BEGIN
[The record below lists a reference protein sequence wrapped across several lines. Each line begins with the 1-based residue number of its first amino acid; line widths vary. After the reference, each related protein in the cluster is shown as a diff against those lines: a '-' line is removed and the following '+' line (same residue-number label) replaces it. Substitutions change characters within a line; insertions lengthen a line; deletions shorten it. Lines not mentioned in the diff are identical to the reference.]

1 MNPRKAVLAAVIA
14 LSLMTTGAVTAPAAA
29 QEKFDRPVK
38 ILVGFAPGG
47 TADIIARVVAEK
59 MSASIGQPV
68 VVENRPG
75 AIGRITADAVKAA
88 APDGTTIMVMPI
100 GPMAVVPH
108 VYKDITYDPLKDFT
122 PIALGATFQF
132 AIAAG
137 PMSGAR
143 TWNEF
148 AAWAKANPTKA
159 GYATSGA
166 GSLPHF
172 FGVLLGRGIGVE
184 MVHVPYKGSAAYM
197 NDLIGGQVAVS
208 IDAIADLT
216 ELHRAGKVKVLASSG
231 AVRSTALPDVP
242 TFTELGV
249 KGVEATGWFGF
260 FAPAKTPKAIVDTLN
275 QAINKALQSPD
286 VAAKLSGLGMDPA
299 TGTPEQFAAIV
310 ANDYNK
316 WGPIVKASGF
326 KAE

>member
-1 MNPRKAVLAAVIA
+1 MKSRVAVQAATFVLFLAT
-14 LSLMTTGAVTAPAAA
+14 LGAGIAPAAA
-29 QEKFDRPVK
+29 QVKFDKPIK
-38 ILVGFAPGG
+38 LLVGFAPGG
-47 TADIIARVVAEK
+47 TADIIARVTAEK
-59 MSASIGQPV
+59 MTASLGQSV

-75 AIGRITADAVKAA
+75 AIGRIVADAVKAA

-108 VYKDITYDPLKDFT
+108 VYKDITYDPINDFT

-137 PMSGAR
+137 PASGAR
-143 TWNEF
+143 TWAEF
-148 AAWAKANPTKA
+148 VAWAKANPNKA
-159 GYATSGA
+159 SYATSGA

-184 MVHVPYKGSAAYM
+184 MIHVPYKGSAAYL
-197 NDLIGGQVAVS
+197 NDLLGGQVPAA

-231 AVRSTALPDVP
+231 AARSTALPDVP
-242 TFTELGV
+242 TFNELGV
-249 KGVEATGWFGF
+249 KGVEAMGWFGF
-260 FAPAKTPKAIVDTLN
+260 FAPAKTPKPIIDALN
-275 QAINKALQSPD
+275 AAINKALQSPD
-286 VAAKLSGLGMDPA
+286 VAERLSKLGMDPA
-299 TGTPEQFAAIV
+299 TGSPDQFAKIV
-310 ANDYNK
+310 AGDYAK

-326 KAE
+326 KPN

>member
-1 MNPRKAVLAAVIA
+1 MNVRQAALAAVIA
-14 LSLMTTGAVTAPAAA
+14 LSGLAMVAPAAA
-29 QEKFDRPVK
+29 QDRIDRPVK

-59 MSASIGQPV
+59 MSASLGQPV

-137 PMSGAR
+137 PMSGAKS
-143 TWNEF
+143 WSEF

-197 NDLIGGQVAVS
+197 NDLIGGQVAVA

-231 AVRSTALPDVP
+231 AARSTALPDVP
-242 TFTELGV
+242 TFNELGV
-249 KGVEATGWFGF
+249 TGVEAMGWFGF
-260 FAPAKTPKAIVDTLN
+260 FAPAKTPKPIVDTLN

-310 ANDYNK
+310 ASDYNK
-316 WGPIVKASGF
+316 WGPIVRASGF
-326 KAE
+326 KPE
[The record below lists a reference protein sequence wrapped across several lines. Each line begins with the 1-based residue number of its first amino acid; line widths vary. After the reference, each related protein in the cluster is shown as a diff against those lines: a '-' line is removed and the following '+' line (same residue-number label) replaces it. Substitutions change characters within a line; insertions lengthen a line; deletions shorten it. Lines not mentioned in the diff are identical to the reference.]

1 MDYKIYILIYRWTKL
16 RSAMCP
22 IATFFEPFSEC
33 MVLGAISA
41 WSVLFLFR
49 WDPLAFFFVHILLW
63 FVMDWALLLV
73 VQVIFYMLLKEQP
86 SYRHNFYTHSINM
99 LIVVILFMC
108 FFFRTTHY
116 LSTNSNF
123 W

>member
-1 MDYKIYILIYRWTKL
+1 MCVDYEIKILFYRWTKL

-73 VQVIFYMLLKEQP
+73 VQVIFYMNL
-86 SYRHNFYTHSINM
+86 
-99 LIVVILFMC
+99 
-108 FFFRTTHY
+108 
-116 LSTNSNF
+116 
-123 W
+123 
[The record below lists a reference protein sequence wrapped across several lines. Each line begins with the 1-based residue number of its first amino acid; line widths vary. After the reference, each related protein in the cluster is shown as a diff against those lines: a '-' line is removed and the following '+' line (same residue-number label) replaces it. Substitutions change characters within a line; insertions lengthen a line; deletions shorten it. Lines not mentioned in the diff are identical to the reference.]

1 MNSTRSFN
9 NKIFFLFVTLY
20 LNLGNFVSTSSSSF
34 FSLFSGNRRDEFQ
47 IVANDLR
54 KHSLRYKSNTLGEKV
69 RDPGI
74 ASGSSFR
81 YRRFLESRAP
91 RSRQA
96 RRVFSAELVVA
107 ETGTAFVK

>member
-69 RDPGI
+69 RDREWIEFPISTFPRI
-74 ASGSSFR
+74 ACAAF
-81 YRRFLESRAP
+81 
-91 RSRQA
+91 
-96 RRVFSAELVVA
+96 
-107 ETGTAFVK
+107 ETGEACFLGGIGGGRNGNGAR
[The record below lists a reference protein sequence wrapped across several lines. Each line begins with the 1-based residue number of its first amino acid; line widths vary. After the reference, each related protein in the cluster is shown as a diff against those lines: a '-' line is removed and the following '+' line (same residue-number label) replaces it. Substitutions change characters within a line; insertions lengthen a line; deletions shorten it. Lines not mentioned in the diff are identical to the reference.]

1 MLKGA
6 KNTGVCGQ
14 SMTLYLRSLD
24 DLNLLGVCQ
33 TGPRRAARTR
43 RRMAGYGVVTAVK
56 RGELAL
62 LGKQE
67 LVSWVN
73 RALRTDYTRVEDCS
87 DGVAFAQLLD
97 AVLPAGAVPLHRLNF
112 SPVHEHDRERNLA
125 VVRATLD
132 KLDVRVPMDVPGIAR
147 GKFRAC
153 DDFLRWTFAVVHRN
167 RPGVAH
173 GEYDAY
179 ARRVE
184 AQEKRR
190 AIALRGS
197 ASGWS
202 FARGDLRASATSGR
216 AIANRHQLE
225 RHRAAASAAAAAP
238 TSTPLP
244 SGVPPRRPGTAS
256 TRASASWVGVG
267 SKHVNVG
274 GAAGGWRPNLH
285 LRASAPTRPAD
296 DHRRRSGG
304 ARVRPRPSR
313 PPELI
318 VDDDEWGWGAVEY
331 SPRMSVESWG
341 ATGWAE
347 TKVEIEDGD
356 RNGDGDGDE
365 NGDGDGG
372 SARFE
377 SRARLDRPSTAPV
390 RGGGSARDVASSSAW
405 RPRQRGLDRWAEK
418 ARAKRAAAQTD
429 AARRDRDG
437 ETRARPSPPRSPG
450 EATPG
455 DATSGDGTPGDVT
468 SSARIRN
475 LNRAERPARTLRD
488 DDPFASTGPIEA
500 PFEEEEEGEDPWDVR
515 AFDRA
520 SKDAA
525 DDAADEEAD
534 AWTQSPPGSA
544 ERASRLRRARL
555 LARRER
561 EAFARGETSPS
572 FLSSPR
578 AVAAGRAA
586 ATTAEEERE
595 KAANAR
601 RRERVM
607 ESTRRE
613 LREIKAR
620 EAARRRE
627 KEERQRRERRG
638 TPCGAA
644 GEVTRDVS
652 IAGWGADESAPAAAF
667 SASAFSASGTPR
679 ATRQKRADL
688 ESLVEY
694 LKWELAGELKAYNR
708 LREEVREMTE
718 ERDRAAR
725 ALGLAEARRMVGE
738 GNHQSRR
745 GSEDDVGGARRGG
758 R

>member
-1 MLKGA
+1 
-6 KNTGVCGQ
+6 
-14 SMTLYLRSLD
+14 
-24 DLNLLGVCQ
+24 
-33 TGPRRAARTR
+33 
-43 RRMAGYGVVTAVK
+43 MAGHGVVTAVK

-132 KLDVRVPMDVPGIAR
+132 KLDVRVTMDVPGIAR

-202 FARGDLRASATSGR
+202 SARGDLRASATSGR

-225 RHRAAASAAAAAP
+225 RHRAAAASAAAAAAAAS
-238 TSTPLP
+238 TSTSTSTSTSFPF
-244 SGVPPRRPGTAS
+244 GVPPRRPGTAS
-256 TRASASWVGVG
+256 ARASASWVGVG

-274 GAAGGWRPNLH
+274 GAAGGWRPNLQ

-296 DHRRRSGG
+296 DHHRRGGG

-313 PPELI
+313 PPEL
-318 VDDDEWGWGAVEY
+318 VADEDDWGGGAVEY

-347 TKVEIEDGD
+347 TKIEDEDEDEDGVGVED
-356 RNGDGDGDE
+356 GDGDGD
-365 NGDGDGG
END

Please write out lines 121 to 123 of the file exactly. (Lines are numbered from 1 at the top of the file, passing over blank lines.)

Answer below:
99 LIVVILFMC
108 FFFRTTHY
116 LSTNSNF